Unfortunately, publishing quantity is often better for your finances than publishing quality. This sad reality is a reason why we find it difficult to create sustainable writing routines. We sacrifice both mental health and physical wellbeing, pursuing a professional writing career.
We’re told that we need to publish daily if not multiple times a day to be successful. Yet when you look at the reality of the situation consistent publishing can be impactful even if it isn’t daily.
When I began setting up my writing business the first thing I did was google how many articles I need to write a month. It’s eleven… by the way. So I made eleven my goal.
Before I did the research for myself I despaired, I had heard the news that I had to publish every day. Sure that’s one way to get on the fast track to success. It’s a legitimate business strategy. I, however, had been there, done that, and realised that I didn’t want to live that way.
I wanted to make writing my job, which meant I had to be a good boss to myself. Unsustainable deadlines and ridiculous turnarounds made me hate writing and myself. I felt worthless, both as a writer and as a human being. I couldn’t keep up with the content mill. So I decided to make a change.
I took those eleven articles a month to heart and set up a writing routine that I knew I could stick to. I still publish way more than eleven articles. But that’s because I wanted to stick to specific publishing days.
I started publishing every Monday, Wednesday and Friday and I haven’t looked back since. Now I’ve been writing for a long time and I have finally developed a schedule that is kind to me.
To publish three articles a week, I do a half-hour brainstorming session. Along with three hours of writing, and three hours of editing in a week. Bear in mind this is only article writing time. I have other projects going on that take more time but I’m focusing on weekly publishing for this article.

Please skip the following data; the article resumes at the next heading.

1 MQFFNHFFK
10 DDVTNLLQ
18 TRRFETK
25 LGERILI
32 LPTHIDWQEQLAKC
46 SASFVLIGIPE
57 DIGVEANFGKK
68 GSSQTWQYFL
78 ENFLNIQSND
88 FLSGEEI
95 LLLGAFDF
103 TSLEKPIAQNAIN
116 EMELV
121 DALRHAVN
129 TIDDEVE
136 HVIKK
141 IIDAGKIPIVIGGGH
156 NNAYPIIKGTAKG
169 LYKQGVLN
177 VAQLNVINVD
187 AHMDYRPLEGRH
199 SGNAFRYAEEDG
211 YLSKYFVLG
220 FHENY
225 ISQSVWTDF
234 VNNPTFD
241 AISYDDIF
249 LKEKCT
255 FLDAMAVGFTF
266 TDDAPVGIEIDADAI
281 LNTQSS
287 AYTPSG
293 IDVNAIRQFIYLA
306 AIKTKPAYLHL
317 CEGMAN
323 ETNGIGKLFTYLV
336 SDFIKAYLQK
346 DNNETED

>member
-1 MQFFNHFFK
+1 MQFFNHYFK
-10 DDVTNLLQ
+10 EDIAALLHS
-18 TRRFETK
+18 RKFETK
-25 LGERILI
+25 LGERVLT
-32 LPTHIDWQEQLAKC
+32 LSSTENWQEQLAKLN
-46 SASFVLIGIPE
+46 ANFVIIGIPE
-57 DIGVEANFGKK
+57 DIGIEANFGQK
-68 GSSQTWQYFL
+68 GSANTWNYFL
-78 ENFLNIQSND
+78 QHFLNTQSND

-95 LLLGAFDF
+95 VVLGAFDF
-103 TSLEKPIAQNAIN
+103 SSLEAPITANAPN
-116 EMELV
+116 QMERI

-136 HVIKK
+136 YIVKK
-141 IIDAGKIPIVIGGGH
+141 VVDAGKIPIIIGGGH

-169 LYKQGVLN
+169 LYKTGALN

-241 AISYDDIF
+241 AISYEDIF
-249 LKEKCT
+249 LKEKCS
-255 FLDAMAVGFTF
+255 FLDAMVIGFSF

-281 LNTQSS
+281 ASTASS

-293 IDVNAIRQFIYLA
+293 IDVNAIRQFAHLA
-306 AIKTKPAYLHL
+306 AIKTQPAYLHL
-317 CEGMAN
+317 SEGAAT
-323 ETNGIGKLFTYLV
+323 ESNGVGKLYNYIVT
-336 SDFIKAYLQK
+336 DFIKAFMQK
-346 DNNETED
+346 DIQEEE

During this time I often end up overshooting my goals and average five articles a week. I stock up these articles so that I can have sick days, holidays and mental health days. Again this is part of sustainable living.
I recommend giving yourself more time than you need for your writing schedule. I was unkind to myself, I used this same timeframe for publishing five articles weekly. This would be fine most days. But I found it very difficult to get ahead and prepare for breaks so when my body decided to get sick I was screwed.
Working ahead of yourself helps you take the time off when you need it. It also has the added bonus of making you feel on top of things and slightly more professional.
You’ll need to start by considering how much content you want to publish per month. Then figure out how much you can realistically get done in your writing time frame. Readjust your content calendar or your writing time allowance accordingly. The key here is to not put pressure on yourself. If I need to, I can take a half-hour break and my publishing calendar won’t get damaged. We all have good days and bad days. Plan achievable goals on your worst days. You’ll find that you can reach your goals, often exceeding your schedule. This will improve your mental health, quality of life and your relationship with writing.
As always, I cannot wait to see you on the bookshelf.